On the Inside of an Outbreak: How COVID-19 Spread in San Quentin

VIEWPOINT: One prisoner’s perspective on surviving the pandemic

Inmates take in fresh air at San Quentin State Prison in Marin County.

Zboralski/CC BY-SA 3.0

Inmates take in fresh air at San Quentin State Prison in Marin County.

Dying in prison is one of my worst fears. I can’t help but imagine being shot or stabbed to death on a prison yard. Over the years I’ve prepared for an attack. But never in 25 years did I think the attack would come from COVID-19.

Nonetheless, the infection is here in San Quentin and people are dying. I hear the words ‘man down’ every 20 to 30 minutes. As a 48-year-old, high-risk African-American man with asthma, watching men around me fall ill is scary. You feel helpless and all you can do is pray as illnesses and death overload your senses.

It didn’t have to be this way. We had zero infections inside San Quentin since the lockdown was implemented. We thought we’d be going back to school soon, attending college classes, self-help and enjoying contact visits with family. But, on May 30, buses pulled up from a Chino prison where COVID-19 had run rampant. One hundred and twenty-one men exited those buses, some showing symptoms of COVID-19, according to medical personnel working in the prisons receiving area.

Within weeks, the rate of infections inside exploded. Troy Dunmore, who has been incarcerated 25 years, came down with COVID-19 in late June.

“I was so hurt and sore I could barely get out of bed,” said Dunmore. “One night I urinated on myself. After a couple weeks I tried to work out and lost consciousness.”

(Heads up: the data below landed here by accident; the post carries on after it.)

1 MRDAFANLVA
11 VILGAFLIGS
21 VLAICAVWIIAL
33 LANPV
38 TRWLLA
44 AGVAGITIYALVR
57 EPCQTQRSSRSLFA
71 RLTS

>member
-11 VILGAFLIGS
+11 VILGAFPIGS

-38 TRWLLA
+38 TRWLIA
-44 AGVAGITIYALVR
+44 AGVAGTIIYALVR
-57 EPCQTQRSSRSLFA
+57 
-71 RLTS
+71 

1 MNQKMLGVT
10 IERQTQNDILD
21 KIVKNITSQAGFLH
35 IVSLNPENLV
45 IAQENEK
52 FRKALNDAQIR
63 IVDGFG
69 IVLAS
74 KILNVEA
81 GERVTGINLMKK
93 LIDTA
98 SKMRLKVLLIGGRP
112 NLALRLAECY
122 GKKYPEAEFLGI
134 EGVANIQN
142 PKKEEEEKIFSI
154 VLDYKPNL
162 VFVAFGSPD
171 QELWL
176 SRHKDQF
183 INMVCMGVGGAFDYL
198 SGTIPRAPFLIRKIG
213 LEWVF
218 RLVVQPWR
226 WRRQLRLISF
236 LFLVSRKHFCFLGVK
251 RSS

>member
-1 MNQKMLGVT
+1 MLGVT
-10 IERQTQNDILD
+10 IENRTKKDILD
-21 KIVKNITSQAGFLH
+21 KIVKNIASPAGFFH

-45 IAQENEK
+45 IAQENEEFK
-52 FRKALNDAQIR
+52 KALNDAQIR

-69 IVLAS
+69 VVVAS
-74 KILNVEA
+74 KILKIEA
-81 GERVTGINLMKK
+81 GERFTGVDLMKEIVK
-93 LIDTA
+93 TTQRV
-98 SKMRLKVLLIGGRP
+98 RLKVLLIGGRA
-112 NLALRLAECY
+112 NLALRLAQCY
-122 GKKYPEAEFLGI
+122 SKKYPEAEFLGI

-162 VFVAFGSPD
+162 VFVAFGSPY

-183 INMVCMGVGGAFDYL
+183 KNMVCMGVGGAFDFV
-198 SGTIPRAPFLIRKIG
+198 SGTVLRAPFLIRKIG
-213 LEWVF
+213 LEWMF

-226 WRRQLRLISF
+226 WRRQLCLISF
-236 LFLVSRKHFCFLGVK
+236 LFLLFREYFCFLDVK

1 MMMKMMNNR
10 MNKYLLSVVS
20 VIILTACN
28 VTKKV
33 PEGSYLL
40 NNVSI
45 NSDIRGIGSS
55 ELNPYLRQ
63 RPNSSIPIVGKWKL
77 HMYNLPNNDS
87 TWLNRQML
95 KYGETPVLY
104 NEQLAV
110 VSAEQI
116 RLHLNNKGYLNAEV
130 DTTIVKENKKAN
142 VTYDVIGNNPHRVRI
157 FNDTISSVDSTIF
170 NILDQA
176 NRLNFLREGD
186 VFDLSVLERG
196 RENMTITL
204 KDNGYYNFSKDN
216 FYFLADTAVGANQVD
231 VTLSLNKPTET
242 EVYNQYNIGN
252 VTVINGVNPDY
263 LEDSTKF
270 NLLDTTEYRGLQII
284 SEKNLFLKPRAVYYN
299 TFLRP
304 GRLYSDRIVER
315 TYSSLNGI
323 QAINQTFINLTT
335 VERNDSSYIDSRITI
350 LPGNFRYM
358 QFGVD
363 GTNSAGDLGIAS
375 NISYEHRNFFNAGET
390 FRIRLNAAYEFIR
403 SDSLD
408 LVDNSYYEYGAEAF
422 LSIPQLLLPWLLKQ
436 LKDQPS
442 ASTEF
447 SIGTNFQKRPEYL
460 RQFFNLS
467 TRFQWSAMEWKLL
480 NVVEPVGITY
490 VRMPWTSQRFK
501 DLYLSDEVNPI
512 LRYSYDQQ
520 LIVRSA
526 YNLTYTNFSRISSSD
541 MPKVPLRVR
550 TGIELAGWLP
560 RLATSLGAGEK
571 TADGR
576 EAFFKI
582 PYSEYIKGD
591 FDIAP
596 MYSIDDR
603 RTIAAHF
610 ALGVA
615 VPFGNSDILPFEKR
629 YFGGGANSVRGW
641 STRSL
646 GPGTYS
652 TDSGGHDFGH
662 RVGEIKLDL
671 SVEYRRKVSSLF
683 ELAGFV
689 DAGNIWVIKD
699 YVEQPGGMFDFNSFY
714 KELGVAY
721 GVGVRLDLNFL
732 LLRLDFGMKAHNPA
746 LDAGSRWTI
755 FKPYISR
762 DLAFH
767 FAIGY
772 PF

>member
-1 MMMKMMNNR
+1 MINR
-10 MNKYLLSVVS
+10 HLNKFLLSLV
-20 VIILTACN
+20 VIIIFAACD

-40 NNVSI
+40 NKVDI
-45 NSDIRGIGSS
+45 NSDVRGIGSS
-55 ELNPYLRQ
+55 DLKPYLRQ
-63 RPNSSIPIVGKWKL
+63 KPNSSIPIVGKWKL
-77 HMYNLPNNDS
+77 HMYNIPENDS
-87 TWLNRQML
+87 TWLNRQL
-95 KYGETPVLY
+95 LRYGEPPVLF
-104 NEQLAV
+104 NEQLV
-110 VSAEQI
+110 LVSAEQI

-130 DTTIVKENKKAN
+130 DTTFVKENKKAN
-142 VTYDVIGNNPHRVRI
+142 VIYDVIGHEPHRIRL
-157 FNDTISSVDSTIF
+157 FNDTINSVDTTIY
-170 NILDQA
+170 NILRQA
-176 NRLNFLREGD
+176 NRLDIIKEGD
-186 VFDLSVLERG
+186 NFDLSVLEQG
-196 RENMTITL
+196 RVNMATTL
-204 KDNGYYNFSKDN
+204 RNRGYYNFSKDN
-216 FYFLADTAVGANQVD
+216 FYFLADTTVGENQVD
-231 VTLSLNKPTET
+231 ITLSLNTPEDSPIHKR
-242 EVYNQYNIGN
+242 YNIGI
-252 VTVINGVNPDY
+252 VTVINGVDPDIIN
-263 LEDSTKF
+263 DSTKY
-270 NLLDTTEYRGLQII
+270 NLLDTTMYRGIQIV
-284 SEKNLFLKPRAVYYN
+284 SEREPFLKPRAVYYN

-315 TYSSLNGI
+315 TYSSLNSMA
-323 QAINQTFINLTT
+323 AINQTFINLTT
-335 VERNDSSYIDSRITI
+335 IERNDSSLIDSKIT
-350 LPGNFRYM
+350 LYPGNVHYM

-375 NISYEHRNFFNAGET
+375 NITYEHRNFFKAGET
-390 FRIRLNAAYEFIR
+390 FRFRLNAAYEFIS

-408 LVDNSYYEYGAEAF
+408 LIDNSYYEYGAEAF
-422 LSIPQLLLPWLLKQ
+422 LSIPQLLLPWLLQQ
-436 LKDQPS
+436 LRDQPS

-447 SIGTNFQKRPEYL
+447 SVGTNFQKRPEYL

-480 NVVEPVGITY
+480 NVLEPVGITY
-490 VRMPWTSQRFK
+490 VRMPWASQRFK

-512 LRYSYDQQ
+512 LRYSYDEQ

To date more than 2,460 incarcerated men and over 260 prison staffers have contracted the virus. A correctional officer is dead. Twenty-six incarcerated people are dead. One man, who was released early due to the outbreak, died while quarantined at a motel in Novato. Some incarcerated people are on ventilators or gravely ill. These are not just mild cases.

Since the outbreak, emergency vehicles have repeatedly entered the gates of San Quentin and rushed people to Bay Area hospitals. This is currently the deadliest prison outbreak in the nation and many of us fear what will happen if a second wave hits.

Troubling response

What’s alarming is we barely knew what was happening before we experienced this sudden spike in cases. Without warning, the infection spread like wildfire and San Quentin began quarantining infected people inside punishment units, chapels, tents and the Prison Industry Authorities warehouse, where workers normally assemble desks and chairs. They also built a 160-bed makeshift tent with double- glass doors on the prison’s baseball field to house some people indefinitely.

“We need your assistance to control the spread of the virus. We need you to accept testing to identify new cases,” San Quentin’s Health Care Team eventually wrote in a memo.

While these measures are meant to save lives, for many of us inside, the testing and quarantine process has been traumatizing. Arthur Jackson was exposed to COVID-19 in June. He was quarantined in Carson Section, a punishment unit where he felt like he was being treated like he did something wrong.

“We can’t buy soap powder or dish soap or pouch foods or spend over $50,” Jackson wrote to me in a letter. Even though we were in the same prison, we couldn’t see each other because he was being kept isolated.  “I am handcuffed whenever I leave my cell.”